1. Living as far north as you do, how do you cope with the short winter days?
Most of my life I've actually lived higher up than I do now. I was born and raised a few hours' drive away from the Arctic Rim, in what Andrew Zimmern graciously chose to call a "picturesque little port town". So I'm used to the lack of light during winter and its side effects. What does bother me is that these days I've moved just south enough for summer nights not to be light anymore. That's a different matter entirely. Long dark winters are okay, but I kinda miss the Midnight Sun.
2. Did Fernand Braudel have a "theory of history"?
That depends on what you mean by theory of history, but yes.
I can't really do justice to the man in a couple of paragraphs, so what I'm going to do is give you an example of the sort of thing he did. If you read about Braudel on Wikipedia, you get a similar story to what I might say: He's one of the many people who pushed broad-based socio-economic inquiry into historiography. He likes to talk about history in terms of layers: From the almost imperceptible ebb and flow of geographical time, to the conjunctures of broad historical forces, and finally to the frantic world of incidence and surface event. Each shapes the world, but the last category is the least fundamental, and less interesting to Braudel than the... well, let's call it the Long Haul, because I'm feeling cheeky. Now, the basic idea that you shouldn't fixate on events or biography -- such as what this or that pope or king did (although boy, does he ever do that too) -- wasn't actually a revolutionary notion when he was writing. Even among the Annalistes he was a second-generation thinker; he says his own particular approach in some sense goes back to a 1900 book by a guy called Henri Berr. As he points out, this kind of thinking was imposed on historians by economists and sociologists &c. from a very early point on. So, if you just go by my Cliffs Notes version here, I'm going to forgive you for not being too impressed.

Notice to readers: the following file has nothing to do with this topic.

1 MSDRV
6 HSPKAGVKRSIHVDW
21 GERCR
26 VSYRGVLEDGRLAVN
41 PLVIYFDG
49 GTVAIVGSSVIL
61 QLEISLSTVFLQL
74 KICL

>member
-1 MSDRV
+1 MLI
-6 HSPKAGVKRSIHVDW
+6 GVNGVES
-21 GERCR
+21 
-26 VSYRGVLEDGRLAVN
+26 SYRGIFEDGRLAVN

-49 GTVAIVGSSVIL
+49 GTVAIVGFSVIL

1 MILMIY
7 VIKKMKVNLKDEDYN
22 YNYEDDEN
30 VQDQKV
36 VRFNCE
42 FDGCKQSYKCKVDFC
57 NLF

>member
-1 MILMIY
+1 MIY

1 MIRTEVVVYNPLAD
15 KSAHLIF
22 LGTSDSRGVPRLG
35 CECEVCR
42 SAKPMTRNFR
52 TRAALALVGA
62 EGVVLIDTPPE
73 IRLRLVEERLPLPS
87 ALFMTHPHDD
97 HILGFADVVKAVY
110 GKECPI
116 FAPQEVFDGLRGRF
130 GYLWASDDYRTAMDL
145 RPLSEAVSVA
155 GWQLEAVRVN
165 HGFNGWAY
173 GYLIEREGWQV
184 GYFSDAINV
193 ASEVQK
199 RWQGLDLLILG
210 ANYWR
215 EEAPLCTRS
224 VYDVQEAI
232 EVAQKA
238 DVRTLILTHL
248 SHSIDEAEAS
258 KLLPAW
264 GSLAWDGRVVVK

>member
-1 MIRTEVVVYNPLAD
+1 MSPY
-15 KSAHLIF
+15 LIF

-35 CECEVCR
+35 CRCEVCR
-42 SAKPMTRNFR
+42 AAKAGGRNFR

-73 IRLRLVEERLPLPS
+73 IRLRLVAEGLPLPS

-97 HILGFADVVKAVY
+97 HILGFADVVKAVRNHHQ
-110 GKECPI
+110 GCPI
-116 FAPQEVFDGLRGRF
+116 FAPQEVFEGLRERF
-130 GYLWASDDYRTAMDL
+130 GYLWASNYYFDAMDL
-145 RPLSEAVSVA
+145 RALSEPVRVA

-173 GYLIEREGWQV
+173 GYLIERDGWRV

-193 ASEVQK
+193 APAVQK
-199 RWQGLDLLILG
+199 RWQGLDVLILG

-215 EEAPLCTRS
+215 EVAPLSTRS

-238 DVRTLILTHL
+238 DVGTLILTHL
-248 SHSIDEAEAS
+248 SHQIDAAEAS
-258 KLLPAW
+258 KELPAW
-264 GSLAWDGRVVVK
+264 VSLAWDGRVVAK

If you then go and read his stuff on the Mediterranean -- he deals a lot with the Mediterranean, much like Lucien Febvre has a thing for medieval France -- you start getting a glimpse of how truly clever his shticks actually are. And here's the example: I'm fairly sure you've all heard the really basic story of how economies become more sophisticated over time. In stages you move from gifts and barter all the way to modern credit-based industrial and commercial enterprises. Braudel stirred the pot a little on this story. He looked at his sources, and found himself compelled to take this graph, and turn it from a horizontal arrow pointing from left to right, forwards in time, to a graph pointing (in a loose sense) vertically up across early modern society. That gave him a more helpful metaphor: 16th century Mediterranean societies were actually complicated meshes of different economic approaches and mentalities -- as you indeed might expect from a work in progress. Various patterns of economic arrangement and activity coexisted and competed for long periods of time, with both peasants and lords still doling out traditional offerings of X number of sheep to each other within this age-old gift-and-barter economy framework... at the same time as they were coming up with new kinds of letters of credit, and selling shares in merchant ships, and doing cool stuff like that elsewhere. I don't know if this basic observation impresses you now, but in the 1940s it was epic win.